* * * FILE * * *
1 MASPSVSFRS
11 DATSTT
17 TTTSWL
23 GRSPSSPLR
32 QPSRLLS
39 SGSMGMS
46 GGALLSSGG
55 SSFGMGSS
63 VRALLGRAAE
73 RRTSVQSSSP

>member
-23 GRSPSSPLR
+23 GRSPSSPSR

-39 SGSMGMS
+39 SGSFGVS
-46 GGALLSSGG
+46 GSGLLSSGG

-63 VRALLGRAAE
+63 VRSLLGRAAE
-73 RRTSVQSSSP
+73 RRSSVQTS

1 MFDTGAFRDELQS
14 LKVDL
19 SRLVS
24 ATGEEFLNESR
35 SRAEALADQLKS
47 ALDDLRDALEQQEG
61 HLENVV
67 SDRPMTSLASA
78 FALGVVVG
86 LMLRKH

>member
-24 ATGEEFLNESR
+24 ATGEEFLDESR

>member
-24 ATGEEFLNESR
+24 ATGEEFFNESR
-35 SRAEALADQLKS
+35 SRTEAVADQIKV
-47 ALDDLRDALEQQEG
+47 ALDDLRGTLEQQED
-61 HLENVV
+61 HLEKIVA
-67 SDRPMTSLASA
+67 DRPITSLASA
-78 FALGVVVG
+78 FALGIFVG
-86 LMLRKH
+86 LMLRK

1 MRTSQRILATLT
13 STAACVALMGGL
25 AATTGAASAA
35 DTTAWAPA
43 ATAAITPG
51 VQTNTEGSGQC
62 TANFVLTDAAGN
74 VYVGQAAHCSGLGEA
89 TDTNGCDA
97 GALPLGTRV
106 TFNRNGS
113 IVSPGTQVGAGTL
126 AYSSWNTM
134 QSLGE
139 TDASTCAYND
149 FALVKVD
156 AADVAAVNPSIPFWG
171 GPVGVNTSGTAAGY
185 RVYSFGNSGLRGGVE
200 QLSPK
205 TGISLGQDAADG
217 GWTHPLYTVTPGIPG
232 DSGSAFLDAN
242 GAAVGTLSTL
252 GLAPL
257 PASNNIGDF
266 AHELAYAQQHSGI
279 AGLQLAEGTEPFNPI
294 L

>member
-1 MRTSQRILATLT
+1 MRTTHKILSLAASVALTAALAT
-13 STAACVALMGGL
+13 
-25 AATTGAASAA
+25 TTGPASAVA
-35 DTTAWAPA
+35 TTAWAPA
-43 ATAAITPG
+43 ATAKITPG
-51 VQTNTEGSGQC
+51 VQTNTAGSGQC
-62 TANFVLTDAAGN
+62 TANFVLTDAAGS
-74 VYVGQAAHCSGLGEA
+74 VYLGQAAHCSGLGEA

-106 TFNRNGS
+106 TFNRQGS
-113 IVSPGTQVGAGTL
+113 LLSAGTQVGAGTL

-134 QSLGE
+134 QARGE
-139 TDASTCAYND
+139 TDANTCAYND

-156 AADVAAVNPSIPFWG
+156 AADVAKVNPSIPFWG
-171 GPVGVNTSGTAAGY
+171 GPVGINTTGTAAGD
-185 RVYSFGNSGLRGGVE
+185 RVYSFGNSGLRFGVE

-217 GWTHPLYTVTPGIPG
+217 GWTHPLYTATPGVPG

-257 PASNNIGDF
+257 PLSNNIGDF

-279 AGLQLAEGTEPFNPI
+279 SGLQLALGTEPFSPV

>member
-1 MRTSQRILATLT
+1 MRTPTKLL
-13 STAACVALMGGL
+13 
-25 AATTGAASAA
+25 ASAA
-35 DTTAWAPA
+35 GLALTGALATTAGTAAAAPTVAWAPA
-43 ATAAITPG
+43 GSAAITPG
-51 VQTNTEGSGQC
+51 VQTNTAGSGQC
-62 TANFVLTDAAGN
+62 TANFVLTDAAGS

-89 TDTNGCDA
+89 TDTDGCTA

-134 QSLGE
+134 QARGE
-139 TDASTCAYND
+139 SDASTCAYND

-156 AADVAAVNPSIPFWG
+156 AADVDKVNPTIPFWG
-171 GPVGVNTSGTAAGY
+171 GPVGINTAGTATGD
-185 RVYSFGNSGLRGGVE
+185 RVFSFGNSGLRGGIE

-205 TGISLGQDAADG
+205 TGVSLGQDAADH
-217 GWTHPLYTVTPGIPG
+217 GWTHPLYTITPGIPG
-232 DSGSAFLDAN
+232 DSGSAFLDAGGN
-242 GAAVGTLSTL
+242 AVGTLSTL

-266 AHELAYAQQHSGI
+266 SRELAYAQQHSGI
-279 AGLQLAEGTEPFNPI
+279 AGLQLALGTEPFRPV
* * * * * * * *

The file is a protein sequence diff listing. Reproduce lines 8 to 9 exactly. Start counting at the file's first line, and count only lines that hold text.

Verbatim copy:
55 SSFGMGSS
63 VRALLGRAAE